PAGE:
Using modern technology to teach ancient languagesBy William Harms
The personal computer will become a powerful tool for teaching Hindi and Middle Egyptian through two projects being developed at the University.
Researchers here have received a grant as part of a multi-university project to teach languages in new ways with the help of computers. The Andrew W. Mellon Foundation is making the grant of $950,000 through its Initiative on the Cost Effective Use of Technology in Teaching.
The funds will go to a consortium of universities that will work together to develop courses on Egyptian and Hindi, as well as a course on Swahili. The Chicago researchers will work with scholars at the University of Michigan, Northwestern and the University of Wisconsin-Madison who are also involved in the project.
The three languages were chosen as representative of less commonly taught languages, offered at only a few universities to a relatively small number of students. A successful way to individualize the teaching of such languages could make them available to a greater number of people who want to learn them.
The Hindi course will be part of a three-year sequence of lessons on language and culture. Through use of a hypertext format, Mithilesh Mishra, Lecturer in South Asian Languages & Civilizations, and his colleagues will develop a series that incorporates audio and video components into a multimedia approach to language learning. The course will include dialogues, grammatical and cultural notes, drills and other exercises.
According to Mishra, "the multimedia approach will enable learners to become proficient in the use of Hindi in its native socio-cultural context."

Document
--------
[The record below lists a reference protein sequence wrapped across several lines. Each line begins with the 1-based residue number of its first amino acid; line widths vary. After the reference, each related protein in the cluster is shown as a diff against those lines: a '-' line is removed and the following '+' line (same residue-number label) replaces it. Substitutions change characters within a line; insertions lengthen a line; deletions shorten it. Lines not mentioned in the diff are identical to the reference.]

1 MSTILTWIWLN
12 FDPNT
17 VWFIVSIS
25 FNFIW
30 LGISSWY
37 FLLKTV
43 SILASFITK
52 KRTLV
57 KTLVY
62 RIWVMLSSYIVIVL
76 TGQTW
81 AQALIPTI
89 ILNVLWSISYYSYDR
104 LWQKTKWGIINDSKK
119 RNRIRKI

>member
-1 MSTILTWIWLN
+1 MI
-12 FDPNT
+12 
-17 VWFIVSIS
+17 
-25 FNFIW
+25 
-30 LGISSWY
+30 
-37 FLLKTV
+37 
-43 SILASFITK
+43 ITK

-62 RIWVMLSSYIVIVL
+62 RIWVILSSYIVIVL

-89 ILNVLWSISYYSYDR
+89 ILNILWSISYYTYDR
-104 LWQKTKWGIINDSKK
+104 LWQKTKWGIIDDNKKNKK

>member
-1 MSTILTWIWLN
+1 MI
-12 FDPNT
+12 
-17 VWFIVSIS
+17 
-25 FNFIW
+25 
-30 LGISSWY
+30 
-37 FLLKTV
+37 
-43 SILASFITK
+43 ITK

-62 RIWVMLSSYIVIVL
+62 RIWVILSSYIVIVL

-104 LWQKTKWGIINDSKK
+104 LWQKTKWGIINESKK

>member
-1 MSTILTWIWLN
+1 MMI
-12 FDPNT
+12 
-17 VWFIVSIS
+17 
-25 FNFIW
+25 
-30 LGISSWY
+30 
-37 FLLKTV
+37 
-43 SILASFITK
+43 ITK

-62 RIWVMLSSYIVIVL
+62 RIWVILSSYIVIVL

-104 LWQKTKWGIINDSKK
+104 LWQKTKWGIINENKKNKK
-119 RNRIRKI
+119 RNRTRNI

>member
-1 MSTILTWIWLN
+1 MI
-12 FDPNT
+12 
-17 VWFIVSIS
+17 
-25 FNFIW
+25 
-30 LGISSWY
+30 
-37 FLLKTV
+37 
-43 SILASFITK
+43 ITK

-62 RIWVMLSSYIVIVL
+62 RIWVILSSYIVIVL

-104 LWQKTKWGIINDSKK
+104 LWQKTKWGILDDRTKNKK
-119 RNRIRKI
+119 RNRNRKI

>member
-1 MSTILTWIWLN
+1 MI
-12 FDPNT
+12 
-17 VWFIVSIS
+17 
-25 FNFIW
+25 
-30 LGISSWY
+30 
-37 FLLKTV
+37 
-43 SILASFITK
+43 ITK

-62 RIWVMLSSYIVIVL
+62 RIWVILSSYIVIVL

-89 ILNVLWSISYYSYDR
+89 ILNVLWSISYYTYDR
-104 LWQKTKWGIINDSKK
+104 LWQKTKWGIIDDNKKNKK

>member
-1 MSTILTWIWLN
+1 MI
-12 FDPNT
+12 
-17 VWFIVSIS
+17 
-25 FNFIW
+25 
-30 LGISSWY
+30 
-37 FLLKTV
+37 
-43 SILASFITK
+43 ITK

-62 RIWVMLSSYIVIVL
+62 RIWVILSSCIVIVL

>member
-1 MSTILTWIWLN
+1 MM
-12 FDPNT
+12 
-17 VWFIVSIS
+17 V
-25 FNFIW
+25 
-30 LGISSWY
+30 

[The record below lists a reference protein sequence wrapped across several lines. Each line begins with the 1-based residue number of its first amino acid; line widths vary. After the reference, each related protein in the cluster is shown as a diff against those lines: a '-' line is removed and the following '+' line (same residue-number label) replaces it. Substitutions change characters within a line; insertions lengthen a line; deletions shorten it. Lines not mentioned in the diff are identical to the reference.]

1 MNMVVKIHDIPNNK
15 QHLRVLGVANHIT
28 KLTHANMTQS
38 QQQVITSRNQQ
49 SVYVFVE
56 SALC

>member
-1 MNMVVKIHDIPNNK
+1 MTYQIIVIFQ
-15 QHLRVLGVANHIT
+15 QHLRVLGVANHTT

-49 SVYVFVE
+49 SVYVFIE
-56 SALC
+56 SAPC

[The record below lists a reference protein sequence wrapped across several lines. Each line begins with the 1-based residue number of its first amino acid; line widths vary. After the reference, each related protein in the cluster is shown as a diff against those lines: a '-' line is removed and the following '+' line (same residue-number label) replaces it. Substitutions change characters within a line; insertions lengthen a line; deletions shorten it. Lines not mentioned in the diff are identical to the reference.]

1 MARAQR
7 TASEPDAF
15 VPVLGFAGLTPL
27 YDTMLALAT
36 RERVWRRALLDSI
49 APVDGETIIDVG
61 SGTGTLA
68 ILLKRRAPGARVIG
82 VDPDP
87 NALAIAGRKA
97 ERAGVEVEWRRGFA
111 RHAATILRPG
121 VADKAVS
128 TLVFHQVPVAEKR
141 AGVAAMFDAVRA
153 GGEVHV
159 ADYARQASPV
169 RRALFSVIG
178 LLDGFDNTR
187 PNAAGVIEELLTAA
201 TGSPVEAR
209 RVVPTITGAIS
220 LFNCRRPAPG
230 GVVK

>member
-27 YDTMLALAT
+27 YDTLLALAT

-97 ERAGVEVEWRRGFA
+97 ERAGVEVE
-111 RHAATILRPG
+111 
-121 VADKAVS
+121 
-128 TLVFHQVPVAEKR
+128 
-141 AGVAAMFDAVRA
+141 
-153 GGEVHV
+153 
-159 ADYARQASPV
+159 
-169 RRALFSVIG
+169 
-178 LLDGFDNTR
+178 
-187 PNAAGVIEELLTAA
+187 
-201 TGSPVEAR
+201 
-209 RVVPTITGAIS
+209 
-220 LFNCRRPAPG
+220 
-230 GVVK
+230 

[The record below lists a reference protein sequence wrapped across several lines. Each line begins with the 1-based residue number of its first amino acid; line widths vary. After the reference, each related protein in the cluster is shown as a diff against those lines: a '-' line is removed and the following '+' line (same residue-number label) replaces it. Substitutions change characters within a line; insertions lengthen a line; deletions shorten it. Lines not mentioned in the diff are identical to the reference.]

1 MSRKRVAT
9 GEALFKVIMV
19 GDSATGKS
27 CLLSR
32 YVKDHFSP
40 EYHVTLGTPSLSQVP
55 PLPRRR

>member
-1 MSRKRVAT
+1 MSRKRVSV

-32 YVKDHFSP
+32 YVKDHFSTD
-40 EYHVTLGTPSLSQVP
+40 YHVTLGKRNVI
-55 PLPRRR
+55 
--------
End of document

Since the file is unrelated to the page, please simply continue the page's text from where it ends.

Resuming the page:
At the Oriental Institute, researchers and advanced graduate students will work over the next four years to connect information on vocabulary, grammar and texts of Middle Egyptian hieroglyphs in an interactive program, said Janet Johnson, Professor in the Oriental Institute and an organizer of the project.
Students learning Middle Egyptian will be able to click on an ancient text, for instance, to find a transliteration and usage of a hieroglyph they don't recognize. They also will be able to find information about grammar and vocabulary as they work through the text.
The new approach could be beneficial to all four universities. "One can envision a 'second-year' class being handled electronically across all four universities, where one faculty member teaches a course to 10 students, instead of two or three faculty members each teaching courses to three students apiece, for example. Participation in joint teaching would allow much wider course offerings and diversity of training," Johnson said.
Once the program is developed and tested, it is hoped that it will be made more widely available via electronic media.